I launched myself at her in rage, and she ran to meet me. We exchanged fists, each of us landing blows in a flurry of physical and emotional pain. She knocked the empty gun out of my hand with an impossibly firm swipe, and then pinned me to the ground.

Standing over me she again unleashed that horrific smile, the blood from before had now stopped running.

“I promise. It will be you who will die,” she said, “You have one last chance to join us; to become better than what you are.”

The hatchet lay on the ground near my left hand, and I didn’t think she saw that. I reached for it frantically, though maintained eye contact with her as she gave me the offer I had to refuse. Once I got a firm grip on the handle I swung and lodged the hatchet into her shoulder blade.

As she stumbled off of me, she screamed in a way I had never heard before; a way that still haunts my dreams.

I should have known it’d be harder.

She just pulled the blade out of her flesh and looked over at me, her eyes glowing even more intensely. I looked at her wound and it was…healing instantly.

“How is that possible?” I thought to myself.

With renewed strength she pounced on me again and we both fell to the ground. My right pointer finger fell under my weight and bent backwards. I could hear the snap then, and when I forced it back into place.

“I’m stronger than I was, too, sister,” I said to her, trying to mask the throbbing pain in my hand.

Through our tussle, we had moved all around the underground tunnel, and I realized we were now back at the scene of Michael and mother.  The scant light available in the tunnel reflected off of something next to his corpse. Perhaps it was the adrenaline running through me, but I instantly recognized it as what I needed most dearly—a single pistol round.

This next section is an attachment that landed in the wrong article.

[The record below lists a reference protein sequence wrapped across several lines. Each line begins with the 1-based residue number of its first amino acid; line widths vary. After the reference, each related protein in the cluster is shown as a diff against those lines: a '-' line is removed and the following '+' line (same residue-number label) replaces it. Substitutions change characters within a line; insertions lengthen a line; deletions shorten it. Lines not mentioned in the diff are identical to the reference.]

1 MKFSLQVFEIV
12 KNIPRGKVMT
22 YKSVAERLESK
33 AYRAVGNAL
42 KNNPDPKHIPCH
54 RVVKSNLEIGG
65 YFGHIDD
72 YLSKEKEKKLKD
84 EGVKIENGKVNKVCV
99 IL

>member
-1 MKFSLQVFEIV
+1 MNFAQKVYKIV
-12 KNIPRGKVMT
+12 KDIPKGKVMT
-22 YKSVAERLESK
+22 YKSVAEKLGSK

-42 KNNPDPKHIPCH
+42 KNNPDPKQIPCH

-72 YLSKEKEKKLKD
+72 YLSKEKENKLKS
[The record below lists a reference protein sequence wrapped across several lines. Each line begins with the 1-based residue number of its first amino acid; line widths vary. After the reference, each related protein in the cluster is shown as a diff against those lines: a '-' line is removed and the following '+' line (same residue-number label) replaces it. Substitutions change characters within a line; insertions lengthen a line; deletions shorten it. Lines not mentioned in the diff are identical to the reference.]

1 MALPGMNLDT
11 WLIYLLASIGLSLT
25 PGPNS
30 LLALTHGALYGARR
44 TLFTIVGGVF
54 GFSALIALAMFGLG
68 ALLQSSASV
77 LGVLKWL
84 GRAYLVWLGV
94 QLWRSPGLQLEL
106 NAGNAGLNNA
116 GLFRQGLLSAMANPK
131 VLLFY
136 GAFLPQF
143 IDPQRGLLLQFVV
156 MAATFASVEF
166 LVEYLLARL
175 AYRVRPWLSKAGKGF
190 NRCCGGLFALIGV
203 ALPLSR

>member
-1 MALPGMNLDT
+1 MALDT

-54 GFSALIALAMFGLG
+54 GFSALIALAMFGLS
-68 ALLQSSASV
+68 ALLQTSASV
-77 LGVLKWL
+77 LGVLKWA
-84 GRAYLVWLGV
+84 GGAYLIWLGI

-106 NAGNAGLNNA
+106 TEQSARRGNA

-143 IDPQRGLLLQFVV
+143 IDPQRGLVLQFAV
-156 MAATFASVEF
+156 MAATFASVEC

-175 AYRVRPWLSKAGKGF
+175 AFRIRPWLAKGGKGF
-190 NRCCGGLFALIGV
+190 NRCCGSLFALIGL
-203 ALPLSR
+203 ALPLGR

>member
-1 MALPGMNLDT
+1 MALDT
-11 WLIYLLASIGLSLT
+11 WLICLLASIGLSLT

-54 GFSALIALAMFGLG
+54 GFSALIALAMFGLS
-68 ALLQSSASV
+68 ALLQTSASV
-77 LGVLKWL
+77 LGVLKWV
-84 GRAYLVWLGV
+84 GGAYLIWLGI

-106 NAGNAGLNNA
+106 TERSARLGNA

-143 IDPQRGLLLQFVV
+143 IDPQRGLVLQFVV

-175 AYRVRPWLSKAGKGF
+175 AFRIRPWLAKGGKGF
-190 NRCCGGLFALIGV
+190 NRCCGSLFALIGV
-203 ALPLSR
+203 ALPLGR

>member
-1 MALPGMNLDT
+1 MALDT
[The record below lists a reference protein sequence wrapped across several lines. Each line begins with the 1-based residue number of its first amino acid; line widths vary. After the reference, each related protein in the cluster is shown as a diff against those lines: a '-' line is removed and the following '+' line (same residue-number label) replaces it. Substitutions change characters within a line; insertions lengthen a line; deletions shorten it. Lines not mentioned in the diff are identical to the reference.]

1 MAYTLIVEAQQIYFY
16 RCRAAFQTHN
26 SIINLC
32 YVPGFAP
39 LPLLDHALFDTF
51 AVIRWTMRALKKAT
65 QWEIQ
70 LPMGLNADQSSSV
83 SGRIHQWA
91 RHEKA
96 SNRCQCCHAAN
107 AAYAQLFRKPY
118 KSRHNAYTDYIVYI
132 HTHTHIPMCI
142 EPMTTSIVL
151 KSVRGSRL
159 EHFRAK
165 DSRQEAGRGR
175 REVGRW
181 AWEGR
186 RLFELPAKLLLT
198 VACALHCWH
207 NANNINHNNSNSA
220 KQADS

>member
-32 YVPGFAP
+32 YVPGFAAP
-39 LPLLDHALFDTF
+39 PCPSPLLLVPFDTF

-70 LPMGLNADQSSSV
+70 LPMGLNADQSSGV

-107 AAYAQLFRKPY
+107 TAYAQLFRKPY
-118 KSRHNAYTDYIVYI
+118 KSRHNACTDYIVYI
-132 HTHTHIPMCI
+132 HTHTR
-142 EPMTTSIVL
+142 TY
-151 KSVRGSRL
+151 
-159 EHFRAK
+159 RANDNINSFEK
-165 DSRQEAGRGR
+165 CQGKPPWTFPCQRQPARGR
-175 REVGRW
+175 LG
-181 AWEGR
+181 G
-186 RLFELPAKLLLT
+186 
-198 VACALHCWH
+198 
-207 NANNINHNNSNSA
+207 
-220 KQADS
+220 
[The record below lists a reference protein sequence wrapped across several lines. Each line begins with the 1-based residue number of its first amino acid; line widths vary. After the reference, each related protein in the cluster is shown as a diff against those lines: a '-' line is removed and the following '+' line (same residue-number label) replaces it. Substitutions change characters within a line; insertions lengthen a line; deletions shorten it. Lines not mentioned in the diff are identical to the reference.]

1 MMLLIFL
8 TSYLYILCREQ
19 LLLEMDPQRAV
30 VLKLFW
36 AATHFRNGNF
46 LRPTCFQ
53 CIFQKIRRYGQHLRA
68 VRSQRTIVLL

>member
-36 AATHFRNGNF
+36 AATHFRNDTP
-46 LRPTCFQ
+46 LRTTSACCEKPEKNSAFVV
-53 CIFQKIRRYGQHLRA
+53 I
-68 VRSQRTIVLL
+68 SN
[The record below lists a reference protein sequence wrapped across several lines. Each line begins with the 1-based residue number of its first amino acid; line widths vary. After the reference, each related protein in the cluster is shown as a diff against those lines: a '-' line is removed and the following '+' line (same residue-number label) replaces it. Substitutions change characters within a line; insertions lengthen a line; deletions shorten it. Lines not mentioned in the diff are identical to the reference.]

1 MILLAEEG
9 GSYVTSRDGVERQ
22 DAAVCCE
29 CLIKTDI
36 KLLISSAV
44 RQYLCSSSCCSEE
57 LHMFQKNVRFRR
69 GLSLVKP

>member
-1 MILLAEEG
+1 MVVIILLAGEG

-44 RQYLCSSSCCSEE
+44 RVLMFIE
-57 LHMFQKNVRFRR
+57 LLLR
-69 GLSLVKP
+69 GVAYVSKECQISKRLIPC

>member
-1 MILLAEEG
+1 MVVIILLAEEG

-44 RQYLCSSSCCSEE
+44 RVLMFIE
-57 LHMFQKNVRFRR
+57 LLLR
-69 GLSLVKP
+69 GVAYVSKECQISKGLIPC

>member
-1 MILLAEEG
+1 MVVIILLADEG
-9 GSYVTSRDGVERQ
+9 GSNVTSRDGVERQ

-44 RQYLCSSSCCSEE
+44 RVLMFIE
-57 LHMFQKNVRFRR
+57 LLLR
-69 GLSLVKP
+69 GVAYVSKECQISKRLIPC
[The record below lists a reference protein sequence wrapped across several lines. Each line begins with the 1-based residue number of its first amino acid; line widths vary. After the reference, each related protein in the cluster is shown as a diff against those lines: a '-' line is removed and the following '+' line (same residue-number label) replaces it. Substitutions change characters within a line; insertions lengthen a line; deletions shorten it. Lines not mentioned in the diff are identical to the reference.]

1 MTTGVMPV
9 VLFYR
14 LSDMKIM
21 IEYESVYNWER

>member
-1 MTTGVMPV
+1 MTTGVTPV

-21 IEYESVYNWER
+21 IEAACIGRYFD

My former sister paced on the other side of the manmade cavern, her eyes glowing like tiny portals to the underworld. I don’t know why she wasn’t on the attack, but I took advantage of the momentary cease to pick the bullet off the ground.

The gun lay in between me and her where she had smacked it from my grasp, and I knew I wouldn’t have much time. I darted to the center, and so did she, but her super-human strength made her miscalculate her jump; she thought I was trying to begin hand-to-hand combat again. I went low for the weapon and she went high, soaring over me as I grabbed the pistol, opened the chamber, and swiftly popped in the bullet.

The training at The Haven seemed to have paid off.

She dropped instantly when I pulled the trigger with what was likely a broken finger. There wasn’t time to mourn or to rest for there was one thing left to do before my mission—mine and Michael’s mission—was complete.

This time, though, I didn’t have to do much searching.

“I wondered how long it would take for you to find me,” echoed a familiar voice from an almost familiar figure that was standing ahead of me in one of the doorways.

His face was shaded by the tunnel’s shadows, but I didn’t need any visual cues. His voice hadn’t changed since he became infected. It was my father.

And it was time to finish what I came to do.